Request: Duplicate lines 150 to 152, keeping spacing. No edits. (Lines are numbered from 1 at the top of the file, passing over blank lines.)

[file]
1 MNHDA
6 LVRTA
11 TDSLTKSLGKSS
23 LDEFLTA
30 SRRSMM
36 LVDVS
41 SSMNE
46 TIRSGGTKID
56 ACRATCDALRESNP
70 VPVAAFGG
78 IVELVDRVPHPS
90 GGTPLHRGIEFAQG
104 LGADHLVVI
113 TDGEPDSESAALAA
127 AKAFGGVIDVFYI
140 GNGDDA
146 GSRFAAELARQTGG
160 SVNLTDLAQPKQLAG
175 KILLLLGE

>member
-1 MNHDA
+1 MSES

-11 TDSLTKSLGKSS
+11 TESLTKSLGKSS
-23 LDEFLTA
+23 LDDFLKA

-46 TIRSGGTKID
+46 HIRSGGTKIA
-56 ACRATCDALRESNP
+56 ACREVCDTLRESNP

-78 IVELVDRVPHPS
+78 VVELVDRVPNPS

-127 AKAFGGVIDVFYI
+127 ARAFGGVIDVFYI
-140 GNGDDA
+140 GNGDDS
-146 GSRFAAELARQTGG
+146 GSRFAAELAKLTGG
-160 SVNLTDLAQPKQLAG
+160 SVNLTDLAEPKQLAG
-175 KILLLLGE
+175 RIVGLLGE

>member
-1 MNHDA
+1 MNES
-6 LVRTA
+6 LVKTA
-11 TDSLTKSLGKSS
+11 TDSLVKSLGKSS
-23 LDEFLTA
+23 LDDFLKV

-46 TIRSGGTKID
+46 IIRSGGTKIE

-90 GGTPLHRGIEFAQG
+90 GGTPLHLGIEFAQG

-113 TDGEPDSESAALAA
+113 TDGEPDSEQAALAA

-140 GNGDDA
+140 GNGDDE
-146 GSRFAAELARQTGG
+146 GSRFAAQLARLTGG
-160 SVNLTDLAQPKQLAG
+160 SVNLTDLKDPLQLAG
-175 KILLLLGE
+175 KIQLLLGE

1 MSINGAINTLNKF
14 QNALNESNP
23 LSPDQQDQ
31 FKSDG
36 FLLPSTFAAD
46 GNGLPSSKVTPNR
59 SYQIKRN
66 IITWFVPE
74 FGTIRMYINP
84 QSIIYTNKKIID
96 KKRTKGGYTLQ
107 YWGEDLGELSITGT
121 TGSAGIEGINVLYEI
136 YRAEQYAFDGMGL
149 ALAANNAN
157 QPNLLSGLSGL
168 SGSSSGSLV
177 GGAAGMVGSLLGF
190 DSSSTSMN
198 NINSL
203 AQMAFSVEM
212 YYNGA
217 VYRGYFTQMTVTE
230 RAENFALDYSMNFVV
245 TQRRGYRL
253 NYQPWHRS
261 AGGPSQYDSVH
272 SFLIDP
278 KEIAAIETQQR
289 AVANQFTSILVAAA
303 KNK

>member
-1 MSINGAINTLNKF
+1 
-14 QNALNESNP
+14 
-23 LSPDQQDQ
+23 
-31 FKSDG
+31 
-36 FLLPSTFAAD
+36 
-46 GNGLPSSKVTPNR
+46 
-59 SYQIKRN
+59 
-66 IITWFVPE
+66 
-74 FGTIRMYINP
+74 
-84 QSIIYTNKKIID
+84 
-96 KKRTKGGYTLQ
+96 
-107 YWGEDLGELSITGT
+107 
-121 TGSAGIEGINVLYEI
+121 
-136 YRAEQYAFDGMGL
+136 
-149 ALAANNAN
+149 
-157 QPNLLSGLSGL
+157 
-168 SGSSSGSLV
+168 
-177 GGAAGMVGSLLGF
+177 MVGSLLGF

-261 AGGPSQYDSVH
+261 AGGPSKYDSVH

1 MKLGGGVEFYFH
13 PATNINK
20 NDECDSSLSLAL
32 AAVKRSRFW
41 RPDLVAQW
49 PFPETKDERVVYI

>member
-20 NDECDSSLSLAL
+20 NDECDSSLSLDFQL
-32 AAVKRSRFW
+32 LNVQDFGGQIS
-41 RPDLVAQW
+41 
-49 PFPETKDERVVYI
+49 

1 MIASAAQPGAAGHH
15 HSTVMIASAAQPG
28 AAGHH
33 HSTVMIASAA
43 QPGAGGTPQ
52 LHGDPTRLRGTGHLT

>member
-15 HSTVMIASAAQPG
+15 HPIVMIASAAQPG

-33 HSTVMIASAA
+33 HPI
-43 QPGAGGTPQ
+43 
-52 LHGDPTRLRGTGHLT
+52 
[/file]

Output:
+49 

1 MIASAAQPGAAGHH
15 HSTVMIASAAQPG